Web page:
Critics of the ban on plastic bags cite the costs that will result. While it’s true there will be some costs associated with the ban, the costs of not banning plastic will be much higher.
On Jan. 11, Victoria city council voted to oust the plastic bag by passing a bylaw that prohibits businesses from offering or selling single-use plastic bags to shoppers.
The law forces businesses to instead provide paper bags (sold for 12 cents each) and reusable bags ($2 a pop). The bylaw went into effect on July 1, with enforcement to be implemented by January 2019.
The decision was met with a swift response from the National Plastic Board of Canada, which challenged the decision in the Supreme Court of B.C. The association stated the city doesn’t have the jurisdiction to enforce such regulations on businesses, and fought the decision vigorously in the courtroom, to no avail.
Why this war on plastic? We’ve seen drama unfold in other cities enforcing similar anti-plastic laws, such as in Toronto and Montreal, sparking considerable controversy. The bylaw has taken heat from concerns that it will not only hurt businesses, but might actually be more harmful for the environment.
In a response to the “green” rationale for the bylaw, the plastic board claimed the ban would hurt the environment, citing a 2007 report that found paper bags have a greater cumulative greenhouse-gas effect than plastic.
How can paper be worse for the environment than plastic? Well, it comes from how we measure the impact. If we look strictly at emissions created by making a plastic bag versus a paper bag, then plastic comes out on top. However, to truly assess the environmental impact, we have to look a little deeper.
First, with this bylaw, one plastic bag unused does not equal one more paper bag for consumers. By adding a small fee to each paper bag purchased, shoppers are encouraged to bring their own reusable bags. A similar fee-based regulation of plastic in the U.K. (about 10 cents per bag) has decreased bag consumption there by 90 per cent in three years (that’s a nine-billion-bag drop). So, taking reusable bags into account means GHG emissions are far lower if we axe the plastic.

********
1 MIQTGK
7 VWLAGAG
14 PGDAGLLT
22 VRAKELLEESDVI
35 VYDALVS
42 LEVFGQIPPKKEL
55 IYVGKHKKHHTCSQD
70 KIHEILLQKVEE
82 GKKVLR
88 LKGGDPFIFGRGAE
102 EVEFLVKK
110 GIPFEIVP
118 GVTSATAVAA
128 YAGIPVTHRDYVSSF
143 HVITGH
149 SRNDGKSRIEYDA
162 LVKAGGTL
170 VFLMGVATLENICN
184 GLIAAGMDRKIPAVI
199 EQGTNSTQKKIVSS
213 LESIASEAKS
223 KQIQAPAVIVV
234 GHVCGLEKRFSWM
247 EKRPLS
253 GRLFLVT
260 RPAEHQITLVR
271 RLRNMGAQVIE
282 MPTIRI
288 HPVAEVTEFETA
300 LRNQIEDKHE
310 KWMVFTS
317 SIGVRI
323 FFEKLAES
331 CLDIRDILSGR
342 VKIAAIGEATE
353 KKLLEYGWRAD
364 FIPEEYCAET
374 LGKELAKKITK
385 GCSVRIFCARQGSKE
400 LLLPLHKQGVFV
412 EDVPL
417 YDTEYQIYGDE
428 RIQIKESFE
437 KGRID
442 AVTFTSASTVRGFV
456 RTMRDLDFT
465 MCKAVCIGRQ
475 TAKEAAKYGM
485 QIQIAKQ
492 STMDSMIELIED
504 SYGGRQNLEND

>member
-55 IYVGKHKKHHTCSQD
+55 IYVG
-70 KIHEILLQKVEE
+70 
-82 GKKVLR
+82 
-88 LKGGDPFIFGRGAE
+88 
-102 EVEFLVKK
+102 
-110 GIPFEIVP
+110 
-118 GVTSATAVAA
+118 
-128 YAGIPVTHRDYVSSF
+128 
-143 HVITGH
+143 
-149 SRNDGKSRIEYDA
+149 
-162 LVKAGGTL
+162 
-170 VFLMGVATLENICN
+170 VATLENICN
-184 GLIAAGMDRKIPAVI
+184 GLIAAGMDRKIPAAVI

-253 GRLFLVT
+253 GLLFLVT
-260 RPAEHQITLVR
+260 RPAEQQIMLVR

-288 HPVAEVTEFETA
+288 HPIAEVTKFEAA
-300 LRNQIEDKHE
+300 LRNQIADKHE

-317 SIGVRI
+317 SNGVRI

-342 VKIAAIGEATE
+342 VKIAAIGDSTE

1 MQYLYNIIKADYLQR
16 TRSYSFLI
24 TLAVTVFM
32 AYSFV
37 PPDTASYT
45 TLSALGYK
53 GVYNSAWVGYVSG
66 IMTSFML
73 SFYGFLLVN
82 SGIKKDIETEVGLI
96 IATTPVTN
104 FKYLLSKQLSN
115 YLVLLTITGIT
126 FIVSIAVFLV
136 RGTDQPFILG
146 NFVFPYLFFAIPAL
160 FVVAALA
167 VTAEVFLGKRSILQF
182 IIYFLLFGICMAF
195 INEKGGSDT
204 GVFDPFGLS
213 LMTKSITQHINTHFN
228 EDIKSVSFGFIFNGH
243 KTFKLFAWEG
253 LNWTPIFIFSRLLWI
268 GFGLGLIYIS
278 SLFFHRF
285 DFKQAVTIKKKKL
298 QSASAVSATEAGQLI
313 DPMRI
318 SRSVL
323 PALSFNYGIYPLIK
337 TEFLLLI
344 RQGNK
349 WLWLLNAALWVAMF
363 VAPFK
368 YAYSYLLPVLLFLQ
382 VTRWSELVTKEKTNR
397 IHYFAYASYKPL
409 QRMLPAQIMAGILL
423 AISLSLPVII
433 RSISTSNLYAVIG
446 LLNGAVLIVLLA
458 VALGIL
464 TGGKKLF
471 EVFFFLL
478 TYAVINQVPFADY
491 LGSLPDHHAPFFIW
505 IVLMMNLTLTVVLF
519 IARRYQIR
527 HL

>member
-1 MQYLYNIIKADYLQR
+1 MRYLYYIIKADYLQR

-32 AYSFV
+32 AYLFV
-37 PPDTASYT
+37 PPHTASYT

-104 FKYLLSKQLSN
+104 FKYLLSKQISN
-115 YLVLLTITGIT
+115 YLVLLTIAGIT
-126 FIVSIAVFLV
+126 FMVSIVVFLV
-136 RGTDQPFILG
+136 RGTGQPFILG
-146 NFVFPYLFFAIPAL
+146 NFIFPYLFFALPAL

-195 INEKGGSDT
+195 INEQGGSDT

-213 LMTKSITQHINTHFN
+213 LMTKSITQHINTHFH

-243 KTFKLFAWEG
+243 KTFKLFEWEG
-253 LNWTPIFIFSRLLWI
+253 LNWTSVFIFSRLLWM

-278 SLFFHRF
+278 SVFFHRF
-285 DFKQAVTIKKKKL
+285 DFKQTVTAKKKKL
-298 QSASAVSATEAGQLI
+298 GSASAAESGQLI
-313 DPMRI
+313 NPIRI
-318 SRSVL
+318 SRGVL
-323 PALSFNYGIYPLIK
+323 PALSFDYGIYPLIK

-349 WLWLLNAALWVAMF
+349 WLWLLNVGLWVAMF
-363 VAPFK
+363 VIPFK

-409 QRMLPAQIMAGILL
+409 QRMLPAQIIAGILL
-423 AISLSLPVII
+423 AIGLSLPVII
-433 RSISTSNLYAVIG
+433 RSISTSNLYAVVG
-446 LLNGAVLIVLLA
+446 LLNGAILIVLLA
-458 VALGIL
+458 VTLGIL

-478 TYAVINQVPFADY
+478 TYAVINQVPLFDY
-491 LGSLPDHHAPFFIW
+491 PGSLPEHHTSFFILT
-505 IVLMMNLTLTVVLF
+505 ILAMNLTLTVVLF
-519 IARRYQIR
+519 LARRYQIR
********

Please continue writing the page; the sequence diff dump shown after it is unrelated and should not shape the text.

A more important note to Victorians’ wallets, however, relates to where the plastic ends up. Unlike paper, plastic doesn’t break down — it can exist indefinitely in a landfill, park or waterway in tiny pieces called microplastics. Research examining microplastics shows that they concentrate at shorelines and seep into the sea critters we love to eat such as oysters, clams and mussels.
What’s more, plastics act as a chemical “sponge” that soaks up and stores potentially harmful chemicals. The plastic is consumed by us via the seafood, and can lead to unknown health effects. Due to the complex microplastic toxicity, we don’t yet know how it truly affects us, but we know we’re consuming up to 11,000 of these tiny plastic particles per year via seafood.
These findings and their explosion of microplastic-related media coverage have especially hurt the shellfish business, the revenues of which total more than $250 million a year in B.C.
Why is this not included in the assessments that show paper is more harmful to us than plastic? Because the term “microplastic” has only been around for less than 10 years, and its effects are only just now being studied. The measures used in assessing plastic versus paper bags (i.e. strictly comparing GHG emissions) don’t include this impact. As a result, we aren’t up to date on how much our single-use bags are costing us.
The key here appears to be the way we measure the impact of plastic. We have been critical, and rightfully so, as to how assassinating the plastic bag will hurt Victoria’s businesses and environment. But we must make sure we measure the full impact of plastic at a larger scale. Our plastic use is concentrating in our seafood and potentially costing us millions in one of our prized exports, while making the British Columbians eat more plastic than they bargained for.
As seen in our neighbours across the pond, support for plastic regulation grows yearly as people start to see the benefits in healthier, wealthier natural resources. And if there’s one thing we love in Victoria, it’s our beautiful land and sea.
When we are faced with figures such as this, we must ask ourselves is: Could we have afforded not to ban plastic bags?
Talen K.L. Rimmer is an undergraduate student in the University of Victoria’s department of biology and environmental studies.